Scotland Times

Tuesday, May 30, 2023

Scottish Conservative leader Douglas Ross in job 'sleaze' row

Scottish Conservative leader Douglas Ross in job 'sleaze' row

The leader of the Scottish Conservatives has reported himself over undeclared earnings while serving as an MP.

Douglas Ross has apologised for failing to fully record his MSP salary and earnings as a football referee in his register of interests at Westminster.

This included £6,700 for work as a match official for the Scottish Football Association.

He has now referred himself to the parliamentary standards watchdog.

The SNP said the Conservative MSP was "knee-deep in the Tory sleaze scandal".

In a statement, first reported in The Herald newspaper, Mr Ross said all his earnings had now been declared after what he described as an "error on my behalf that shouldn't have happened".

Speaking to to BBC Radio's Good Morning Scotland, he said: "It was a bad error on my behalf.

"I've obviously done it [declared earnings] throughout the time I've been an MP but there was a period at the end of last year - I've tried to work out why - I missed 16 games.

"I don't know why I did that and I noticed the mistake myself last week. I got in touch with the parliamentary authorities. I worked with them to get the register up to date. I am extremely sorry.

"This was a bad error. It was all of my own making and I tried to rectify it as soon as it came to light."

The top up salary paid to an MSP who is also an MP is £21,490 for a whole year.

But Douglas Ross has only been a list MSP for the Highlands and Islands since May - so he failed to declare £10,745, six months' worth of earnings.

A further £6,728.57 income from 16 football matches in 2020 and 2021 was also undeclared.

Douglas Ross works part-time as a football official

Mr Ross promised to only accept one salary if elected to Holyrood in the Scottish parliamentary election.

Some of the Moray charities which have benefited from Mr Ross' MSP salary are the RLNI in Buckie, Kieran's Legacy, Riding for the Disabled, Moray Women's Aid and Shop Mobility Moray.

Mr Ross has been injured since January and has not officiated any professional games since then.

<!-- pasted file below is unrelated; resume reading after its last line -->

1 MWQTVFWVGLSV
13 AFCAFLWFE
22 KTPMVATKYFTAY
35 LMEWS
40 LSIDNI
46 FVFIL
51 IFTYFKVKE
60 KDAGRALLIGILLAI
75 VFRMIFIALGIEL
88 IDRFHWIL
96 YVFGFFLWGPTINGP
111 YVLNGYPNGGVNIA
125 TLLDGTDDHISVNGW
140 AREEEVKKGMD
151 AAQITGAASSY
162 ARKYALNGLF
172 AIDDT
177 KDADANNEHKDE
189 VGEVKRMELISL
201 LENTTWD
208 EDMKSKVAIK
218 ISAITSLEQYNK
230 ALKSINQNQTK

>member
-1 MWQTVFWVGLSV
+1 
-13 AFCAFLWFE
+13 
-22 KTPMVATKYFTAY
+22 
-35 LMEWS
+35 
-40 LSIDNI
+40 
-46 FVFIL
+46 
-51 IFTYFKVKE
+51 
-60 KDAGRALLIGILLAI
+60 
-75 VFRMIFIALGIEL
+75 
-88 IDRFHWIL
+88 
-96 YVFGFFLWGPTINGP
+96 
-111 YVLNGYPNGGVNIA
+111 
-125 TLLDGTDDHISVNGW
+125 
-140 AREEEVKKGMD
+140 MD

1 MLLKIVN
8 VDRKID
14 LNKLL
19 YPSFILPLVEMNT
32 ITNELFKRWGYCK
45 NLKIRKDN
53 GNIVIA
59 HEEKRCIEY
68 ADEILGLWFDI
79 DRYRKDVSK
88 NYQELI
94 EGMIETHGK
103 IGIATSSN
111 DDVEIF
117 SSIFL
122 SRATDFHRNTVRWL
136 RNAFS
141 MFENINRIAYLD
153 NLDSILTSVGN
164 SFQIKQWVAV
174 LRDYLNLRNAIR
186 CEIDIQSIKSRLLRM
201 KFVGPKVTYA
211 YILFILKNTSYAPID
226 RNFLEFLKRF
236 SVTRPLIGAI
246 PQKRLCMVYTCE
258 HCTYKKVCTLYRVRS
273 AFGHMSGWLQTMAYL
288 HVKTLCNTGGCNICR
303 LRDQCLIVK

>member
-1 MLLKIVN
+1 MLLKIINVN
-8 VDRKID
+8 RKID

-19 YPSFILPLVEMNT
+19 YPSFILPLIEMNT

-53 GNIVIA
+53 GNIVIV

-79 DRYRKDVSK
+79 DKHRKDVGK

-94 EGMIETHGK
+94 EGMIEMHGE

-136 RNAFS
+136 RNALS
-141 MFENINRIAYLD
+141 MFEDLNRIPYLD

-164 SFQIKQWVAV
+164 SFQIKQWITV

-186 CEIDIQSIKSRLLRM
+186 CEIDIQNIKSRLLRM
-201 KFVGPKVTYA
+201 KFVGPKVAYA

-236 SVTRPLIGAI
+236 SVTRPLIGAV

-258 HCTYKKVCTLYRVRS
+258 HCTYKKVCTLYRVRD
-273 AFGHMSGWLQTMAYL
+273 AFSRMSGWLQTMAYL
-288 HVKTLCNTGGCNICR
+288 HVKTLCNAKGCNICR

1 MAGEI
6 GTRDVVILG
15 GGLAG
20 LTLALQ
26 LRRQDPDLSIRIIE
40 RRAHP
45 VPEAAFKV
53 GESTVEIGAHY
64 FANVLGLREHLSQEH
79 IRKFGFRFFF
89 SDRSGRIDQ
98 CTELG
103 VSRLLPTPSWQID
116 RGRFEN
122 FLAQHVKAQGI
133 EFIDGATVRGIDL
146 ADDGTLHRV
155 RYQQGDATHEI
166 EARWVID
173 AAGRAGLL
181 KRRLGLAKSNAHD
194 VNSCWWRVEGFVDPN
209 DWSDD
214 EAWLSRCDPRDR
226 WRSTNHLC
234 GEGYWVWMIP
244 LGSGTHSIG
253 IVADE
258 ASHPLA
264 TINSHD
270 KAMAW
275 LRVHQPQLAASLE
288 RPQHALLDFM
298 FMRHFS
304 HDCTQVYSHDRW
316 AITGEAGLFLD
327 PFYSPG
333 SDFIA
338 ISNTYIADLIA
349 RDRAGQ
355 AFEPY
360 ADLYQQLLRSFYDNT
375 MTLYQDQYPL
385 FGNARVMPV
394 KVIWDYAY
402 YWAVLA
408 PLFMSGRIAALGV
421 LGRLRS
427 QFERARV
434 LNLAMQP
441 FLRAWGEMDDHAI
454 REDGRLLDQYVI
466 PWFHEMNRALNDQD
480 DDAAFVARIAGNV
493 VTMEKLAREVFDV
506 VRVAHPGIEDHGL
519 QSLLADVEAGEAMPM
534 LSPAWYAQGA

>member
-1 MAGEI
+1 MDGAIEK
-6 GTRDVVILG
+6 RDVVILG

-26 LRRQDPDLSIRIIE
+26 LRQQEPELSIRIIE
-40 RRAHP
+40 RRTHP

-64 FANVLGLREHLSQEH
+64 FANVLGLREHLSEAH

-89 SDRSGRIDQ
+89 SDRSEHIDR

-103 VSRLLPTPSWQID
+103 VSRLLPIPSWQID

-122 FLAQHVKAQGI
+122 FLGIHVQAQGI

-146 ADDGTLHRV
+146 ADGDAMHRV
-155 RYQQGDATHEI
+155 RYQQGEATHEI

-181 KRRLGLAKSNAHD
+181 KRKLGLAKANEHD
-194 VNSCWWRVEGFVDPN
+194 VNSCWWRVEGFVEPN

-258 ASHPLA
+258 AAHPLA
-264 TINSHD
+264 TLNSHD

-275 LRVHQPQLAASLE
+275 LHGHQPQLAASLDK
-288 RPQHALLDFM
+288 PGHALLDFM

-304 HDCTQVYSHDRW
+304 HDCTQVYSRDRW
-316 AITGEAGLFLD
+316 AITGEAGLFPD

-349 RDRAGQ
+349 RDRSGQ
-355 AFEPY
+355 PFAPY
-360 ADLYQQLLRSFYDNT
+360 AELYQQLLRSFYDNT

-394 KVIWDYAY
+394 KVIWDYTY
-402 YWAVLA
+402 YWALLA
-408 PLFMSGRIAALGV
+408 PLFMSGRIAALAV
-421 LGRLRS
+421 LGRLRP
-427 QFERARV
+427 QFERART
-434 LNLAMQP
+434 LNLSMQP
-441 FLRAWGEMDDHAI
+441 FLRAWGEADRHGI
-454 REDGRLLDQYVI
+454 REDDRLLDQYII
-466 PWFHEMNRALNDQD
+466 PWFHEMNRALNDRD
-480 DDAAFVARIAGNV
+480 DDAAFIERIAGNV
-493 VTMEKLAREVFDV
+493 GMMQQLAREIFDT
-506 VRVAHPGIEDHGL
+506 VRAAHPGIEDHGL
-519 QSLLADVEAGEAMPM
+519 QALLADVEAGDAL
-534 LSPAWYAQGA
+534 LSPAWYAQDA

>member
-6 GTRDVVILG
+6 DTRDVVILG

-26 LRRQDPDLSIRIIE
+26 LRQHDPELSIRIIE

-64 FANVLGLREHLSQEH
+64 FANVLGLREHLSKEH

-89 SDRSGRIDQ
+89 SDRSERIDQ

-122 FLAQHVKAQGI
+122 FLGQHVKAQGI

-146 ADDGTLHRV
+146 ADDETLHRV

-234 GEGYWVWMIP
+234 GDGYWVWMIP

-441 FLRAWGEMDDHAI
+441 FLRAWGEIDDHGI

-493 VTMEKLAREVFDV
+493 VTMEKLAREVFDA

'Extremely difficult'

The second jobs of MPs have been under scrutiny after former minister Owen Paterson was found to have broken lobbying rules.

And questions have been raised about the Conservative MP and former attorney general Sir Geoffrey Cox, who earned about £900,000 last year as a lawyer.

Asked how damaging the situation is for the Conservative party, Mr Ross said: "It's all damaging, of course it is. It erodes the trust between the people who elect us and politicians.

"This has been an extremely difficult period for parliament, for the Conservative party and for politics in general and that's why I'm so disappointed that my own error has brought myself into this."

Meanwhile Conservative MP Crispin Blunt and Liberal Democrat MP Layla Moran have admitted using their Commons offices for a paid non-parliamentary meeting.

The SNP accused the opposition Mr Ross of scoring an own goal.

'Blow the whistle on sleaze'

SNP Westminster Deputy Leader Kirsten Oswald MP said: "Triple-jobbing Douglas Ross is knee-deep in the Tory sleaze scandal. The rule-breaking Scottish Tory leader must shift his attention from maximising his outside earnings - and start focusing on his role as an MSP, which is supposed to be a full-time job.

"Failing to declare thousands of pounds from multiple side hustles is a clear breach of the rules - but the bigger concern is that Mr Ross isn't doing the day job. He's missed crucial votes, including on Tory universal credit cuts, to rake in extra cash running the line at football matches.

"It's time to blow the whistle on Tory sleaze. People in Scotland deserve better than this - and Mr Ross must finally decide whether he wants to be an MP, MSP or full time referee."

Earlier this week Mr Ross backed a review of second jobs for MPs and said parliamentarians should not be allowed to take money from companies that might benefit from decisions made in parliament.

However, he said other cases should be judged on their individual merits and argued that it can be "very useful" to have a voice in two parliaments.

Douglas Ross 'deeply sorry' over earnings register error


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